Dear Home Ec 101,
Is there such a thing as a weed killer that will not affect my dogs? In addition to the two greyhounds that live in the house, I have multiple neighbors who think the leash law does not apply to them, plus several feral cats that like to hang in my window boxes to torture said greyhounds. I can keep my dogs off the lawn for a couple days, but what about the other guys? Right now my lawn has been taken over by clover, dollar weed, dandelions, and sticky weed. Oh and crabgrass, gotta love that crabgrass. Everything I’ve found at Home Depot/Lowe’s/Wal-Mart states not to use around pets or children. Oh, and I asked a friend who owns a landscaping business, and his comment was “if you mow you lawn regularly, the weeds can’t take over.” Well duh. But that doesn’t help me now.
Longing for a Lovely Lawn
The Handyguys say:
You are right to be concerned about casually applying unknown chemicals on your lawn without identifying potentially negative effects on your pets, the environment, and yourself.
If you must use a chemical herbicide, be sure to follow the manufacturers directions. Most most lawn care products will recommend that all people and pets remain off of the treated lawn for at least 24 hr and/or after the product is watered into the lawn. The product is generally considered safe after it has been absorbed into the lawn. Remember, not every fertilizer contains dangerous chemicals, but the products with herbicides and (especially) pesticides are the most dangerous to humans and animals.
The Safest Fix for Weeds
One safe fix for you and your pets is to pull them out of the ground one at a time. You can purchase a weed puller from your home center which makes this chore a little easier. Try pulling the weeds right after you have had some rain, and you will discover that many of the weeds pull out with little effort in soft wet soil. If that kind of work and dedication is not for you, then perhaps you should begin thinking about your long term options for a green lawn that is safe for your pets.
Long term methods for health lawn with fewer weeds
Consider these methods for a healthy lawn that has fewer weeds:
1. Aerate and over-seed and fertilize in the fall. Thick lawns crowd out weeds. If you want a great lawn in the spring, your fall lawn regiment is vitally important.
2. Crabgrass is a huge menace to our lawns. It is not easily destroyed by typical weed killers because it is a grassy weed… more like grass than weeds. Consider spreading corn gluten pellets which act as a pre-emergent and will prevent the crab grass from seeding. This approach will take 3 years of diligent application in early spring to make a difference.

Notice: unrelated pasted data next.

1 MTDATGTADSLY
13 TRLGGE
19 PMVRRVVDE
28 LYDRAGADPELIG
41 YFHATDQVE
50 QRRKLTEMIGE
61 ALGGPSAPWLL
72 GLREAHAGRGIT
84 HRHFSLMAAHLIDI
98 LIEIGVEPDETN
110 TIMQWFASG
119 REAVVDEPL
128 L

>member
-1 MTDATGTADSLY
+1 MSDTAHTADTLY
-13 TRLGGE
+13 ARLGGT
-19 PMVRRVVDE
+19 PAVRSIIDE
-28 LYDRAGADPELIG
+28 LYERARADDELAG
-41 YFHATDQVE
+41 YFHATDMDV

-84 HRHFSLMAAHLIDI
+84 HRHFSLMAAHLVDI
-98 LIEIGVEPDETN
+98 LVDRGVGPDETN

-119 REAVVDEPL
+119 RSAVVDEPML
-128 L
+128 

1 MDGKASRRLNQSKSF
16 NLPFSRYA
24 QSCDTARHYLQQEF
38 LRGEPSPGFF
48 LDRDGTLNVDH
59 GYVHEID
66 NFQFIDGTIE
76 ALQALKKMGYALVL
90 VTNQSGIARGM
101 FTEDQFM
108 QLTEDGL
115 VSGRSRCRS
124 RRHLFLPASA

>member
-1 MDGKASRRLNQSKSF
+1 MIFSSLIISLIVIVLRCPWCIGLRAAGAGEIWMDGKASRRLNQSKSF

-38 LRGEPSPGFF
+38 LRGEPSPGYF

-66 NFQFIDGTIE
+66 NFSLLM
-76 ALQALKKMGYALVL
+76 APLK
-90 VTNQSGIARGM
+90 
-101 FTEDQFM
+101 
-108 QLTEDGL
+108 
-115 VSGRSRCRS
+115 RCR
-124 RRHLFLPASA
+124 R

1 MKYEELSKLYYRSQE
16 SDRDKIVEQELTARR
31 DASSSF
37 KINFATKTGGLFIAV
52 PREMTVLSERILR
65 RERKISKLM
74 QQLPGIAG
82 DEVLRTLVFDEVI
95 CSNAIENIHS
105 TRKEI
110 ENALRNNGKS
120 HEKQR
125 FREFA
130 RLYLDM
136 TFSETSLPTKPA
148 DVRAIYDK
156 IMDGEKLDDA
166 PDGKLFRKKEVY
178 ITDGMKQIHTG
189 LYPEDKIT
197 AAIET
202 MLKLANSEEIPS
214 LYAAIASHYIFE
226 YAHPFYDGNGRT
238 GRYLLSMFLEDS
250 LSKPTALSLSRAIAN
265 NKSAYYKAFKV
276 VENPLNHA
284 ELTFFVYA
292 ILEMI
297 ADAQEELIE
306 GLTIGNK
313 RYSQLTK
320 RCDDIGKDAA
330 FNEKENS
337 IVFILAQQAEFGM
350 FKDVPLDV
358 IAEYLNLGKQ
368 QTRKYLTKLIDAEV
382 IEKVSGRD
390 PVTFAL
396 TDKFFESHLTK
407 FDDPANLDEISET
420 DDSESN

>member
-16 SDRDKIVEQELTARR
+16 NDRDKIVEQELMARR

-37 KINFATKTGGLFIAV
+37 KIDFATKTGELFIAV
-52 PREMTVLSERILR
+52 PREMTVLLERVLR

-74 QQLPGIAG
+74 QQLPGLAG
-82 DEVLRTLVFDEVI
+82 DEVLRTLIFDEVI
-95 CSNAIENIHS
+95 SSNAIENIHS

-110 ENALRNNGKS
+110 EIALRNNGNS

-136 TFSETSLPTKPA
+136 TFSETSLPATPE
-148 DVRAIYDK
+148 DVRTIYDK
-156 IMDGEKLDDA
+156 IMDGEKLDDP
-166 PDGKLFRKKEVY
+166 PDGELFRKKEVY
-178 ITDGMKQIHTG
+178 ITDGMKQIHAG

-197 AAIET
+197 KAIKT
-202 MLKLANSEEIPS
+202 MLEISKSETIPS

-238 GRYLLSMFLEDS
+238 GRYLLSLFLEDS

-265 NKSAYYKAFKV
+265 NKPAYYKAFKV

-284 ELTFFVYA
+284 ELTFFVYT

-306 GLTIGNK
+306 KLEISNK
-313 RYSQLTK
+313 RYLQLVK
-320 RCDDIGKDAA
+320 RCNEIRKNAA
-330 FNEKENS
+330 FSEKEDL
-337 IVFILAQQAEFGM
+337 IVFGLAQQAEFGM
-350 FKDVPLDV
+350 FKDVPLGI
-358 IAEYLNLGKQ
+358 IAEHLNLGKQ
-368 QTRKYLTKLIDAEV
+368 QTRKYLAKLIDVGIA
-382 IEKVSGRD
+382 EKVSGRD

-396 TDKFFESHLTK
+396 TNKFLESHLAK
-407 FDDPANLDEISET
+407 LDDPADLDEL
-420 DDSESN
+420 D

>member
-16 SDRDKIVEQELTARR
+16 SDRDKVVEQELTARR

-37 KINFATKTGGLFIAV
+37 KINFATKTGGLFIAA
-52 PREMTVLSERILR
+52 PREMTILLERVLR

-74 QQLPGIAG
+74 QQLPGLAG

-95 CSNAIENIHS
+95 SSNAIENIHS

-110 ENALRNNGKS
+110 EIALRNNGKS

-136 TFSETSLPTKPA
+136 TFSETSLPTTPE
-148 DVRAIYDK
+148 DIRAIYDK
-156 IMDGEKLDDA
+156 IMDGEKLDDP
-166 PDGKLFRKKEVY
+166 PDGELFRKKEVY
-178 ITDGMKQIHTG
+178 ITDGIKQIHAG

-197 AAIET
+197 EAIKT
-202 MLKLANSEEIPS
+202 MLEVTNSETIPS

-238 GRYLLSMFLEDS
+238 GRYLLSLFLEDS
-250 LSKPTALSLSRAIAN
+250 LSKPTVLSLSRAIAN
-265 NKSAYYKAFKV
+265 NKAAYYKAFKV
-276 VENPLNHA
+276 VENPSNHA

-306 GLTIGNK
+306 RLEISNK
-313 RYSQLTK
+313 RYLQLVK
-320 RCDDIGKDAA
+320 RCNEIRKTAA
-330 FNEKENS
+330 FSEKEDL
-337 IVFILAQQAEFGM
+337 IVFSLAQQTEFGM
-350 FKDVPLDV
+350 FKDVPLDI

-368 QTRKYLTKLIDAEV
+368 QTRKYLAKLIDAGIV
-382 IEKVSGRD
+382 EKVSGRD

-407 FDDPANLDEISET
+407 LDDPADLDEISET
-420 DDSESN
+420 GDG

3. Once your grass begins growing, mow high and often.
4. Sharpen your mower blade each season for a proper cut.
5. Pull weeds by hand as they begin appearing.
6. Test the PH of you soil. You can purchase cheap kits at a local nursery or home center. Soil that is acidic will require an application of lime to get your PH balance between 6.0 and 7.0 which is ideal for lawns.
7. Fertilize often using small amounts of fertilizer. Don’t assume that using more product is better.
If you would rather not handle the lawn care chores yourself and would like more natural option, you can contact one of the mostly natural lawn care companies that are cropping up around the country.
In our opinion, the modern notion of a perfect green lawn is a bit distorted. White Clover, which helps soil by adding nitrogen, was once consider an important part of a healthy lawn. Now we want a single species of grass with no variety or “imperfections”. Perhaps all the perfect golf courses we see on T.V. have distorted our vision of a healthy lawn. For a totally natural and safe lawn for our pets, our kids and ourselves, we may just have to live with a little less perfection.
This article was written by The Handyguys Podcast, offering home improvement advice through audio and video podcasts.
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